I purposefully stood back to the side of the gate entrance to observe the awe and amazement of our young people as they experienced this for the first time. I remember thinking to myself – you can’t learn this in a classroom. You can’t learn this in a book. But in many ways, these are some of the most important educational opportunities that our young people can have. This is what builds character, values diversity, builds resilience and embraces change and growth. And these are, in many ways, what will create successful futures and communities. Futures where our young people have pushed themselves mentally and physically and now feel like they can do anything.

“Nepal has changed my perspective on what is happening around me and to me. I hiked for eight days and helped in a school – I feel like I can do anything,” one student said.

In the two schools in which they worked, the students contributed to extensive maintenance work, carried blocks and sand up a hill to the school to help build two new classrooms, painted alphabets and numbers onto classroom walls, painted murals and also spent time playing and engaging with students. 

The impact they had in these schools and subsequently the impact the experience had upon our LHS challengers was significant. 

“I feel so lucky and grateful. It changed the way I see my life as I now realise my privilege and that I have the ability to aid others,” another student said.

The final component of the expedition was the cultural and sightseeing aspect. One team challenged themselves with some white-water rafting and overnight riverside camping, while the other experienced a cooking class with a non-profit organisation called Seven Sisters who work to increase literacy and opportunities for women across Nepal. The monkey temple in Kathmandu was ventured to, as well as an overnighter in the heritage city of Bhaktapur where students had a guided tour of the historical royal palace temples, baths and grounds.

Coming home was bittersweet as students pounced upon the unsuspecting staff at McDonald's in Auckland Airport at 1am, once customs and immigration had been cleared. In Christchurch, the focus was thankfully more so upon reuniting with family and friends rather than Big Macs and thick shakes.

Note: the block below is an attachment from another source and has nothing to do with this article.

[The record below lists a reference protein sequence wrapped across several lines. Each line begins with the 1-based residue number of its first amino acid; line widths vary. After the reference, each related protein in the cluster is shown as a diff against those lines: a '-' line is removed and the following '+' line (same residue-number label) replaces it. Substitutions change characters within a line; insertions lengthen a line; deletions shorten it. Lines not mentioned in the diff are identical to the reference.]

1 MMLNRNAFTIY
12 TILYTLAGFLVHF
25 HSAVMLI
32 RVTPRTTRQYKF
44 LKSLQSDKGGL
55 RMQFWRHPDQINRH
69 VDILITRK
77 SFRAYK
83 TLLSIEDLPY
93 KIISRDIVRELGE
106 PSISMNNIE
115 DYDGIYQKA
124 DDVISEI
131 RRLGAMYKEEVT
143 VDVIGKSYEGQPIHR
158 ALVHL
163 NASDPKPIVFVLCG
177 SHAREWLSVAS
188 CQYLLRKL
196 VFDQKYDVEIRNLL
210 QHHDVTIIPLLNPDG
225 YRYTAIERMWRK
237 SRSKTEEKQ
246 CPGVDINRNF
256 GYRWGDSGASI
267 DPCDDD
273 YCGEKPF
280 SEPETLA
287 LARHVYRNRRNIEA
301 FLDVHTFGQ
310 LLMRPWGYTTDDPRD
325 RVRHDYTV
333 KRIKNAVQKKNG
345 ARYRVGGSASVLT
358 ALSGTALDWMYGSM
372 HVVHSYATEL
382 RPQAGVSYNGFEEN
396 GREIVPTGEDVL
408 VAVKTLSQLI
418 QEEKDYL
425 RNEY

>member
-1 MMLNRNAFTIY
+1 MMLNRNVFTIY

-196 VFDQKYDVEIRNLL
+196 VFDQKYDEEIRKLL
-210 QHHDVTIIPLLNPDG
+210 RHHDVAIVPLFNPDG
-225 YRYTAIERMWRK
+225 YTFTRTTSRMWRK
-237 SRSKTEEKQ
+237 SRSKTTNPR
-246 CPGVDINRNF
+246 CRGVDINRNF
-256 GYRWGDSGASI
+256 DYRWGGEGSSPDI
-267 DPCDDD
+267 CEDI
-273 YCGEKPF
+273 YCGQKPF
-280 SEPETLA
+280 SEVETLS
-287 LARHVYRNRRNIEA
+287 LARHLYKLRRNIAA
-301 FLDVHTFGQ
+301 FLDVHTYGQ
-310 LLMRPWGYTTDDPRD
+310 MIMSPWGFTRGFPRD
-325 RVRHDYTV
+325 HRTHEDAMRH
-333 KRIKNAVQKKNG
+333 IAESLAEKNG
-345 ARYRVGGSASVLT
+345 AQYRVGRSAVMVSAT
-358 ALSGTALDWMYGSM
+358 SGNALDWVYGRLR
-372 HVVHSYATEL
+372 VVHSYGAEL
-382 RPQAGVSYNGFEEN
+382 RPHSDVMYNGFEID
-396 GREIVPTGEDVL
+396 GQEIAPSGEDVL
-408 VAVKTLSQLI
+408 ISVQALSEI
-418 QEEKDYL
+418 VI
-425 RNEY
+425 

I suspect like the staff the students have spent a lot of time reflecting upon their expedition to Nepal. As a staff member, it was a humbling experience in many ways. Sometimes we get so fixed on our classroom work and measuring outcomes to gauge an idea of what success looks like, that we can forget what experiences and challenges outside the classroom can offer our young people.

Because these experiences are also fundraised and/or self-funded it can seem that they are not a reality for everyone to have, but with the support of our Selwyn ‘village’ we were able to reduce these barriers significantly for these young people. 

Firstly, we would like to thank our principal Kathy Paterson and the board of trustees who gave permission and their support for the expedition. We would also like to thank all our amazing supporters, parents, friends and businesses that contributed to this expedition.

The contribution and support received has created 28 braver, wiser, more confident, more grateful, more resilient and more willing young people to contribute and participate in our community. 

I would love to be able to put this into a traditional school context for you so its success could be measured easily with a test/exam result number or percentage, but I can’t. The knowledge and character that these students now have because of this expedition cannot be measured so easily. However, I am confident you will agree, that even if we can’t measure them ‘nicely’, it shouldn’t, and doesn’t, make them any less valuable to future participants and leaders in our communities.